The agricultural sector, which used to be the dominant force in the Hungarian economy for many years, now represents 3.2% of the GDP and employs 4% of the working population (World Bank, latest data available). The country has an agricultural area of 5,278k ha, around 56.7% of its territory (FAO). Cereals, fruits, maize, vegetables and wine are the main crops. More specifically, major crops include wheat (1 million ha), corn (1 million ha), and oilseeds (1 million ha) - mostly sunflower and rapeseed (0.9 million ha). According to the first 2023 estimates from the Hungarian Statistical Office, the agricultural output surpassed HUF 4.3 trillion, marking a 6.5% increase from the previous year. This growth was driven by a 25% rise in production volume, while the overall sector's output price decreased by 15%. Crop production volume increased by 44%, while livestock production saw a marginal 0.5% decrease. The substantial growth in specific crops was influenced by a low base in the preceding year.

Industry accounts for 24.6% of the country's GDP and employs 31% of the working population. Hungarian industry is very open to foreign investment, with manufacturing almost consistently ranking top receiver of foreign direct investment. The automotive and electronics sectors are the two main industrial sectors, and the manufacturing sector alone accounts for 17% of the country’s GDP. The electronics industry is one of the largest industrial sectors in Hungary, accounting for one-fifth of total manufacturing production. According to the latest figures by the Hungarian Central Statistical Office, industrial output decreased by 4.8% in the first semester of 2023 compared to the same period one year earlier (with -3.4% and -26% recorded by the manufacturing and energy subsectors, respectively).

The services sector contributes 57.2% of GDP and employs almost 64% of the labour force. Trade, tourism and finance account for the largest share of activity and employment within the tertiary sector. In recent years the added value produced by the ICT sector increased by more than one-fifth, to USD 20 billion, with the digital economy currently making up more than 20% of Hungary's overall gross value added. The banking sector consists of 40 institutions: 21 commercial banks, 11 specialised credit institutions (mortgage banks, building societies, development and trade finance banks) and 8 foreign bank branches (European Banking Federation).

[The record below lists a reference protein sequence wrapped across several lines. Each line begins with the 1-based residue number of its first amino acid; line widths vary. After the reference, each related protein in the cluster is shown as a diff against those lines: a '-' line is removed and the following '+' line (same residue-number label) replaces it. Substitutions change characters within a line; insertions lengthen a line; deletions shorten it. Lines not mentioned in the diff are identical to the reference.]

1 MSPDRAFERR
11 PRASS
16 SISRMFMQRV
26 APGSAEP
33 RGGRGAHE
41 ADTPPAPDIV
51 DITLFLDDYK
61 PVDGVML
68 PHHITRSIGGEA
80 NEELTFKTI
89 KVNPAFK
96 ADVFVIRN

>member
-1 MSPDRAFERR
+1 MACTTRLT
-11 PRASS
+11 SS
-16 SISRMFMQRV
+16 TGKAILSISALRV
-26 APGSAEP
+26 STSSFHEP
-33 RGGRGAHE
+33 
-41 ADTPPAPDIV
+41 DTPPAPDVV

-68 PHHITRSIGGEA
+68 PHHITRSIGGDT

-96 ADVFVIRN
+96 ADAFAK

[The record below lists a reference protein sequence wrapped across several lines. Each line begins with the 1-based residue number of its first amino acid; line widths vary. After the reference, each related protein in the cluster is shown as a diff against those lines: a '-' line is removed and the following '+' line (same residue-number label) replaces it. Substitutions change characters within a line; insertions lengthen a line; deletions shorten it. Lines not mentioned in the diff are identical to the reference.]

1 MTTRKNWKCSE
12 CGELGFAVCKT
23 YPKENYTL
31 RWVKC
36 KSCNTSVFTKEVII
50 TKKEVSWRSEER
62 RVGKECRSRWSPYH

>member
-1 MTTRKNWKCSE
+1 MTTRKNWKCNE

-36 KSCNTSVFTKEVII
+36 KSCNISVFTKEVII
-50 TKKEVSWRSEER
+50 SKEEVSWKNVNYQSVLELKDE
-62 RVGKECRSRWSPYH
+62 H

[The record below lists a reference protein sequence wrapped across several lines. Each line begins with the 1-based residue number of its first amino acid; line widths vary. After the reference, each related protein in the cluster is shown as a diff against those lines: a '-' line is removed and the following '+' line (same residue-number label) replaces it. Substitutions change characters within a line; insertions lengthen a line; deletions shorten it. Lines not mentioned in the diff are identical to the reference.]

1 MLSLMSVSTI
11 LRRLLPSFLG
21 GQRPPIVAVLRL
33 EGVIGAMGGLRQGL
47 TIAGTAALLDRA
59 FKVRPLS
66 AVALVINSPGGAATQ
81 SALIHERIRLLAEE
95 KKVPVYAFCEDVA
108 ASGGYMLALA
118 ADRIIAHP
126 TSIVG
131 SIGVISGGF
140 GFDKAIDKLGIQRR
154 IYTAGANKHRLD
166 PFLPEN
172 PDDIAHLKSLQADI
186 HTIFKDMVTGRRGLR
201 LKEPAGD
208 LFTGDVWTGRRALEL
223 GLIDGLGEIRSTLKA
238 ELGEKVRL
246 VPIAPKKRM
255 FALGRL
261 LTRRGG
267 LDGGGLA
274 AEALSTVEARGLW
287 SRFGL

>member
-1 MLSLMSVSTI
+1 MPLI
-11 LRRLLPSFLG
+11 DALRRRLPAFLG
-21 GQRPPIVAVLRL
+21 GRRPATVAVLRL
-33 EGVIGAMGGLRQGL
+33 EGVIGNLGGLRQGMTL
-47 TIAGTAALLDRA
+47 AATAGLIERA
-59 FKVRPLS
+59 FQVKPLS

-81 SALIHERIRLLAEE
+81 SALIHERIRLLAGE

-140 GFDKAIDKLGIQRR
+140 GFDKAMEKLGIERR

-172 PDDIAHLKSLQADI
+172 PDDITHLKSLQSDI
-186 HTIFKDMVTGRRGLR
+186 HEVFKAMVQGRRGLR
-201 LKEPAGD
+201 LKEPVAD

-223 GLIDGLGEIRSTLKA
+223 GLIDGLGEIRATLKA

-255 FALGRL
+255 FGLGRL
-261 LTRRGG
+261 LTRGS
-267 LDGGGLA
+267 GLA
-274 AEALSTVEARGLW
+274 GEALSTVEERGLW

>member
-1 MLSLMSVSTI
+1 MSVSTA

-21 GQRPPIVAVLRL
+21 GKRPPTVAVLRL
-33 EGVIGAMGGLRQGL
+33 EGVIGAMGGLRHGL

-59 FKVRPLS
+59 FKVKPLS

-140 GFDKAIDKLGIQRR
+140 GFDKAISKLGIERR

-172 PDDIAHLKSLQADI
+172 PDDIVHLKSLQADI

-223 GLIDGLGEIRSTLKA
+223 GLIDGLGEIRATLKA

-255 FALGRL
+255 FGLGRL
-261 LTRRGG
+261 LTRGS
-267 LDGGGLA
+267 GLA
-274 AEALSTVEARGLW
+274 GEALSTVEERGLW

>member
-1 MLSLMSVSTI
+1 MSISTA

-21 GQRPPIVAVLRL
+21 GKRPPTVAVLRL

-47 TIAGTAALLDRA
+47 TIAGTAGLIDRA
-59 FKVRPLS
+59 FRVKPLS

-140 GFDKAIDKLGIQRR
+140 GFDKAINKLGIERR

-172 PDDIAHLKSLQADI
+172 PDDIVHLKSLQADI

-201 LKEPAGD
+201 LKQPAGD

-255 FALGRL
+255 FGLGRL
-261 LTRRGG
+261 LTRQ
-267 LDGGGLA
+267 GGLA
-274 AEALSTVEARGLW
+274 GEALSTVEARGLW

Breakdown of Economic Activity By Sector Agriculture Industry Services
Employment By Sector (in % of Total Employment) 4.4 31.4 64.2
Value Added (in % of GDP) 2.7 25.8 56.4
Value Added (Annual % Change) -30.9 5.0 7.0

Source: World Bank, Latest data available.

 

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Indicator of Economic Freedom

Definition:

The Economic freedom index measure ten components of economic freedom, grouped into four broad categories or pillars of economic freedom: Rule of Law (property rights, freedom from corruption); Limited Government (fiscal freedom, government spending); Regulatory Efficiency (business freedom, labour freedom, monetary freedom); and Open Markets (trade freedom, investment freedom, financial freedom). Each of the freedoms within these four broad categories is individually scored on a scale of 0 to 100. A country’s overall economic freedom score is a simple average of its scores on the 10 individual freedoms.

Score:
67,2/100
World Rank:
55
Regional Rank:
31

Economic freedom in the world (interactive map)
Source: Index of Economic Freedom, Heritage Foundation

 

Business environment ranking

Definition: